Grace and peace to you, from the God who never gives up on us.
Jesus is telling another parable. The story starts out pretty normal, with the landowner setting up a vineyard and leaving it in the care of tenant farmers. So far so good. This practice was pretty normal back then. Wealthy landowners would lease their land to local farmers, leaving the tenants to farm the land. The farmers would get a portion of the produce of the land. The rest would be collected and taken to the landlord. But then the story gets a little weird. When the landlord sends his servants to collect his share, the tenants beat one up, kill another, and stone the third. When he is told what has happened to his servants, the landlord doesn’t react in the expected way. He simply sends more servants to the vineyard!
And when – surprise, surprise – the rotten tenants do the same to the second set of servants. The landlord does an even crazier thing, he sends his son! What is this guy thinking? Hasn’t he learned anything from previous experience? You would think that the tenants getting away with abusing the servants the first time would have been enough, but they keep at it! They remind me of the man who was in the newspaper a while ago. He was arrested after he robbed the same bank three days in a row! Getting away with it once was pretty good. Twice was pushing his luck. The third time was just nuts!
Once again, Jesus is using exaggeration to make a point about the Kingdom of God. In a few minutes, we will recite the Apostles, Creed. The beginning of the creed goes like this, “I believe in God, the Father Almighty, creator of heaven and earth.” According to Martin Luther, what we are professing is: “I believe that God has made me and all creatures; that He has given me my body and soul, eyes, ears, and all my members, my reason and all my senses, and still takes care of them. He also gives me clothing and shoes, food and drink, house and home, wife and children. Just as the landlord in Jesus’s story did everything needed to create the vineyard, God has given us everything – our lives, our families, everything we have. And just as the landlord did in the story, God has placed us in charge of his creation. We are to be stewards, not just of creation, but of everything God has given us.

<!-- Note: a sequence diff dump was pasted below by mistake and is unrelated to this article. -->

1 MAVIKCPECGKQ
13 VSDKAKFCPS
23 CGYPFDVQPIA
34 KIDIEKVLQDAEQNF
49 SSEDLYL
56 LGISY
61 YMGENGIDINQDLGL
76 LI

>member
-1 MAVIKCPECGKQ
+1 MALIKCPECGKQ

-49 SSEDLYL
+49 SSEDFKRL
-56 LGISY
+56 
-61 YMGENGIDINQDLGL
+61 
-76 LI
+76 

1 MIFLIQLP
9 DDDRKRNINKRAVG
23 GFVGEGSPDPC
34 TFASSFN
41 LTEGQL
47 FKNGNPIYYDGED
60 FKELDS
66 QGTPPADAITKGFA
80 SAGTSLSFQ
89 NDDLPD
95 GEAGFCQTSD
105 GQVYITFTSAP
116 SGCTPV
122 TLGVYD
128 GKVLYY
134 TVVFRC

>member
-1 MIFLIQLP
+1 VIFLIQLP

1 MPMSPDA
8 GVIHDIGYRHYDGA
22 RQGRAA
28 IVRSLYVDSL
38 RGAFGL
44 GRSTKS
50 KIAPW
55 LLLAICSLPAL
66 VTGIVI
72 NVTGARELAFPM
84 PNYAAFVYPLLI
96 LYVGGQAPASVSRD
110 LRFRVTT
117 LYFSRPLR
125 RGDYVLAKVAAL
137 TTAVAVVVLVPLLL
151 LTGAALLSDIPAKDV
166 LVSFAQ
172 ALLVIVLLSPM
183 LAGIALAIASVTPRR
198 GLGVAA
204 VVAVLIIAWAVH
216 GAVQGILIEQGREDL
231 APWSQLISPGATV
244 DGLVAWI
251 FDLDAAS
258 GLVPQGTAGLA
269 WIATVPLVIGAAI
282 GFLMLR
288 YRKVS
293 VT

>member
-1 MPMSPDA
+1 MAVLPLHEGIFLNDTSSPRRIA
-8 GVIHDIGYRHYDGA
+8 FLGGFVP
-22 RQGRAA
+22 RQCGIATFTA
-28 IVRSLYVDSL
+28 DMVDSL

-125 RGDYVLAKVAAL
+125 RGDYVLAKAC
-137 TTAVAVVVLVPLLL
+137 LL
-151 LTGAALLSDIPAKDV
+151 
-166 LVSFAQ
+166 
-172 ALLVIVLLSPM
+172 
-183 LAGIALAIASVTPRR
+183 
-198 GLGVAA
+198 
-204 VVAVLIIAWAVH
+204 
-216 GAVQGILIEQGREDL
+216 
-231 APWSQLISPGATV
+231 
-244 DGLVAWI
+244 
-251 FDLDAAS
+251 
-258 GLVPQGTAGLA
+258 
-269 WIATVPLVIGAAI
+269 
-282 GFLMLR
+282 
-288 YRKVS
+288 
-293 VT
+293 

Too often, like the tenants in the story, we forget just where all our possessions come from. It is so easy to begin to think that we have what we have because of something we have done. The tenants resented the landlord. He hadn’t worked in the vineyard all these years. Why should he expect to get something back?
If we are to call ourselves Christians, if we profess to believe what we are about to say in the Creed, we have to accept that we are not the creators of our own wealth. The tenants in the story are confused. They seem to have forgotten who is the Creator and who is the creature. Let us not forget who we are. And yet, even when the tenants beat and kill and stone the servants of the landlord, he does not give up on them. He keeps trying to reach them, to remind them of who they are, and whose they are.
Even to sending his Son, God never gives up on us. Never, even when we killed his Son, for reminding us that we are not in charge. We are but stewards of all that God has given us. God did not give up on us. God simply raised Jesus from the dead, saving us from our selfish, greedy sins.
Jesus ends his story with a question. Now when the owner of the vineyard comes, what will he do to those tenants? We know the answer to this question, don’t we? God, the landlord, Creator of everything we have will keep reaching out to us, calling us to be good stewards of the abundant blessings we have received. Expecting us to do what is right, with the gifts we have been given. Amen.